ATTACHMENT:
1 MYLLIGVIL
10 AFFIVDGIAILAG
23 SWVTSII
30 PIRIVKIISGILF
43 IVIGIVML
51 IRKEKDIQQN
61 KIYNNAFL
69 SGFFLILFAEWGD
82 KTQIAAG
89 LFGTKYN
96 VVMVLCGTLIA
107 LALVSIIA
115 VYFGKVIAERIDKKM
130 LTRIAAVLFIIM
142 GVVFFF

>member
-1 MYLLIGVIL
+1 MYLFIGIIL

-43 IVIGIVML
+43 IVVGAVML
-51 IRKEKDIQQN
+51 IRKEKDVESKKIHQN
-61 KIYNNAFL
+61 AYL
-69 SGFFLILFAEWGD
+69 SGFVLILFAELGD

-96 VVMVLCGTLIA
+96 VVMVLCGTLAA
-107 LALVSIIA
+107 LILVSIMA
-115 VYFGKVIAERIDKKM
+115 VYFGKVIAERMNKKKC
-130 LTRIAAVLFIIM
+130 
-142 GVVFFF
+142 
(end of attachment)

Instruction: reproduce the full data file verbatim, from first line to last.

1 MYLLIGVIL
10 AFFIVDGIAILAG
23 SWVTSII
30 PIRIVKIISGILF
43 IVIGIVML
51 IRKEKDIQQN
61 KIYNNAFL
69 SGFFLILFAEWGD
82 KTQIAAG
89 LFGTKYN
96 VVMVLCGTLIA
107 LALVSIIA
115 VYFGKVIAERIDKKM
130 LTRIAAVLFIIM
142 GVVFFF

>member
-1 MYLLIGVIL
+1 MYLFIGIIL

-43 IVIGIVML
+43 IVVGAVML
-51 IRKEKDIQQN
+51 IRKEKDVESKKIHQN
-61 KIYNNAFL
+61 AYL
-69 SGFFLILFAEWGD
+69 SGFVLILFAELGD

-96 VVMVLCGTLIA
+96 VVMVLCGTLAA
-107 LALVSIIA
+107 LILVSIMA
-115 VYFGKVIAERIDKKM
+115 VYFGKVIAERMNKKKC
-130 LTRIAAVLFIIM
+130 
-142 GVVFFF
+142 